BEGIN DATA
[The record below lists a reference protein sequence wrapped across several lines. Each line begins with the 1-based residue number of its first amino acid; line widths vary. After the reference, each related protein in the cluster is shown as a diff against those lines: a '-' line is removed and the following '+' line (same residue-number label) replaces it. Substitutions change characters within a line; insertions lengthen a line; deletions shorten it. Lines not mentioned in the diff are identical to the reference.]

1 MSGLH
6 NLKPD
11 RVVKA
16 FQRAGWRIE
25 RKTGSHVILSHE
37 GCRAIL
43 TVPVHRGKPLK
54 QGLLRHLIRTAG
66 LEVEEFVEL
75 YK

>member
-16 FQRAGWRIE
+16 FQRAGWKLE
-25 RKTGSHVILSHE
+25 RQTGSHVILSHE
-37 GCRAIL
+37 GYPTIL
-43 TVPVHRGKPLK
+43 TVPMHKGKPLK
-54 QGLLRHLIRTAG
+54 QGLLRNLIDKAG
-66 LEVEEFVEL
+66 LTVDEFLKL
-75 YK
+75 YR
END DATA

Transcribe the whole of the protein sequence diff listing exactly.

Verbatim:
[The record below lists a reference protein sequence wrapped across several lines. Each line begins with the 1-based residue number of its first amino acid; line widths vary. After the reference, each related protein in the cluster is shown as a diff against those lines: a '-' line is removed and the following '+' line (same residue-number label) replaces it. Substitutions change characters within a line; insertions lengthen a line; deletions shorten it. Lines not mentioned in the diff are identical to the reference.]

1 MSGLH
6 NLKPD
11 RVVKA
16 FQRAGWRIE
25 RKTGSHVILSHE
37 GCRAIL
43 TVPVHRGKPLK
54 QGLLRHLIRTAG
66 LEVEEFVEL
75 YK

>member
-16 FQRAGWRIE
+16 FQRAGWKLE
-25 RKTGSHVILSHE
+25 RQTGSHVILSHE
-37 GCRAIL
+37 GYPTIL
-43 TVPVHRGKPLK
+43 TVPMHKGKPLK
-54 QGLLRHLIRTAG
+54 QGLLRNLIDKAG
-66 LEVEEFVEL
+66 LTVDEFLKL
-75 YK
+75 YR